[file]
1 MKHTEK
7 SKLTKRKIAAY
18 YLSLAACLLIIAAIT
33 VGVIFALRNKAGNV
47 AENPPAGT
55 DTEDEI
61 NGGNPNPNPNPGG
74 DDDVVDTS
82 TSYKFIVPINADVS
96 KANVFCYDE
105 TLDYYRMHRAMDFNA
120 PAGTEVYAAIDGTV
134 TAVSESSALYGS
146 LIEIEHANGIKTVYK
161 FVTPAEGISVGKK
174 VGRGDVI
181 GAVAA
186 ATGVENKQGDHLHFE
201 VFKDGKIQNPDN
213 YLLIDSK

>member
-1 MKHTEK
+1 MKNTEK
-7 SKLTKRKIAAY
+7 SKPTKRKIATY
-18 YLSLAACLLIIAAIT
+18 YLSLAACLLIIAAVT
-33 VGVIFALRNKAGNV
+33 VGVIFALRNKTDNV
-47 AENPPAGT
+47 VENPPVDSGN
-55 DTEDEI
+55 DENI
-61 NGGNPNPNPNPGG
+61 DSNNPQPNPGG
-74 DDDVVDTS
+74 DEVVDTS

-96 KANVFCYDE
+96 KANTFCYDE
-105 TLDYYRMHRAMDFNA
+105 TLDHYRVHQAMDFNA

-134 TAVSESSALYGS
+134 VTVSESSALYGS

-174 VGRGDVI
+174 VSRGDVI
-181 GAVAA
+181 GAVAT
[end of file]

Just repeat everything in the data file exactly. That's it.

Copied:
1 MKHTEK
7 SKLTKRKIAAY
18 YLSLAACLLIIAAIT
33 VGVIFALRNKAGNV
47 AENPPAGT
55 DTEDEI
61 NGGNPNPNPNPGG
74 DDDVVDTS
82 TSYKFIVPINADVS
96 KANVFCYDE
105 TLDYYRMHRAMDFNA
120 PAGTEVYAAIDGTV
134 TAVSESSALYGS
146 LIEIEHANGIKTVYK
161 FVTPAEGISVGKK
174 VGRGDVI
181 GAVAA
186 ATGVENKQGDHLHFE
201 VFKDGKIQNPDN
213 YLLIDSK

>member
-1 MKHTEK
+1 MKNTEK
-7 SKLTKRKIAAY
+7 SKPTKRKIATY
-18 YLSLAACLLIIAAIT
+18 YLSLAACLLIIAAVT
-33 VGVIFALRNKAGNV
+33 VGVIFALRNKTDNV
-47 AENPPAGT
+47 VENPPVDSGN
-55 DTEDEI
+55 DENI
-61 NGGNPNPNPNPGG
+61 DSNNPQPNPGG
-74 DDDVVDTS
+74 DEVVDTS

-96 KANVFCYDE
+96 KANTFCYDE
-105 TLDYYRMHRAMDFNA
+105 TLDHYRVHQAMDFNA

-134 TAVSESSALYGS
+134 VTVSESSALYGS

-174 VGRGDVI
+174 VSRGDVI
-181 GAVAA
+181 GAVAT